Shizue Ogawa is so nervous it takes her an hour to stop trembling and another 30 minutes to take off her glasses. Then she can't stop talking, smiling and laughing. As she explains: "I'm from the countryside. I'm not used to the big city and places like this," and she indicates the lobby of the Imperial Hotel in central Tokyo, where we are drinking tea.

Yet Shizue is no country bumpkin. She is a poet, and when she speaks, the words often flow in unusual sequence, conveying a depth of observation and emotion that is rare and awesome. Even more unusually, she writes in Japanese and English.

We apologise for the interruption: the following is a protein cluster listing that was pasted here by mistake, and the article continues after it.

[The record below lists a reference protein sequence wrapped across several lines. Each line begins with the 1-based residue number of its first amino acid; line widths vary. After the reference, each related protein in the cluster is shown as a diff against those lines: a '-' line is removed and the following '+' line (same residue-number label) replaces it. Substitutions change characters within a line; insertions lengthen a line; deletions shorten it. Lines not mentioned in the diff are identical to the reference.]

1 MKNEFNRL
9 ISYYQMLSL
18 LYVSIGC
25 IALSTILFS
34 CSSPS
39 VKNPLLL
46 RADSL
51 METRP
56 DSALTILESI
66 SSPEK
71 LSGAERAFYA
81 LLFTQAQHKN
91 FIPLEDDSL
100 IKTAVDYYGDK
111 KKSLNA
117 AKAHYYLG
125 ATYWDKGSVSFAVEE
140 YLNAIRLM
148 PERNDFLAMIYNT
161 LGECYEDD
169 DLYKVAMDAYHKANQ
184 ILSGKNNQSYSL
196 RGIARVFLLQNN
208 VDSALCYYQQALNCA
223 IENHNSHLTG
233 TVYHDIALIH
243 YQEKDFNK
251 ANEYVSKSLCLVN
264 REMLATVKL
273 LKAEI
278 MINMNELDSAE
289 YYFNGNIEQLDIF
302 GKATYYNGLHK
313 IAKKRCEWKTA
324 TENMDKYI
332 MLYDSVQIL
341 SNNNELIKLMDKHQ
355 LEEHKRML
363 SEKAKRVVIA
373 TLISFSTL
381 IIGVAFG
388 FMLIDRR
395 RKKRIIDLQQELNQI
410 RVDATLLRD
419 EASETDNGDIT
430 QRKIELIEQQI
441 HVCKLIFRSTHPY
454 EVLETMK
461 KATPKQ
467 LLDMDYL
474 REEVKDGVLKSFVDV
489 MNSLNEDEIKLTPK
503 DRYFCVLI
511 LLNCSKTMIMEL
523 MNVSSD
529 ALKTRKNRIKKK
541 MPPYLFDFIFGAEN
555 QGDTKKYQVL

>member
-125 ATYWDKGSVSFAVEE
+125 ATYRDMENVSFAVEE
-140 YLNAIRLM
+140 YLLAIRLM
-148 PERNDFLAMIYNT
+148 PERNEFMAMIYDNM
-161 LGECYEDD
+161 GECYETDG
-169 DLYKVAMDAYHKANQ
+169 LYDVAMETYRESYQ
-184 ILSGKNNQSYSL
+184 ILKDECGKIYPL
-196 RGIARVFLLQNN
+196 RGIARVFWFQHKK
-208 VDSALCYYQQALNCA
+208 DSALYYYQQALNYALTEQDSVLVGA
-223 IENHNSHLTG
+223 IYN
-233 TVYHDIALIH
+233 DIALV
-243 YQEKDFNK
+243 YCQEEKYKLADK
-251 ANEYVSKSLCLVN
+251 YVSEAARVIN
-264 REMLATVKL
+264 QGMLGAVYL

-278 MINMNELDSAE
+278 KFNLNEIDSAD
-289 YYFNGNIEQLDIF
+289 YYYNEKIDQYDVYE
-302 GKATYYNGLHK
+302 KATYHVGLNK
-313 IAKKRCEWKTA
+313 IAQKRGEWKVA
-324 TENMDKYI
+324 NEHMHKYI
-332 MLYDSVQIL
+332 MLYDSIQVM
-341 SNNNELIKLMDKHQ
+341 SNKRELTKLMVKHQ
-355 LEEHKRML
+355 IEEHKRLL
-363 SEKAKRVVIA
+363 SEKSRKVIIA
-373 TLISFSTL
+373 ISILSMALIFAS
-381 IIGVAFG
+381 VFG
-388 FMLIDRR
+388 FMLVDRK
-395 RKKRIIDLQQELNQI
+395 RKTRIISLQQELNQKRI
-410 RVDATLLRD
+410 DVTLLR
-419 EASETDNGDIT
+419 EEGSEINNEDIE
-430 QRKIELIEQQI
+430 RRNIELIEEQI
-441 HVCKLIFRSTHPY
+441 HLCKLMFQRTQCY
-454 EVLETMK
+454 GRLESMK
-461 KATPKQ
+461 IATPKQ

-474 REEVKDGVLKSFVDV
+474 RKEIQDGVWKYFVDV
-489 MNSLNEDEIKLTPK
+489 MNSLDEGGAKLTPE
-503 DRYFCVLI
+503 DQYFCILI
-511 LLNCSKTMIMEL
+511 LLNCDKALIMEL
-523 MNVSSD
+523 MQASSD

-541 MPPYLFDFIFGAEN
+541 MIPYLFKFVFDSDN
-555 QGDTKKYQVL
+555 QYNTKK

Nor is she a natural housewife. "I have no interest in shopping, any more housework than is really necessary, or cooking." She has so many allergies that food is something to be approached with reservation. "That's why I have to live in the countryside. A city like Tokyo would be death to me."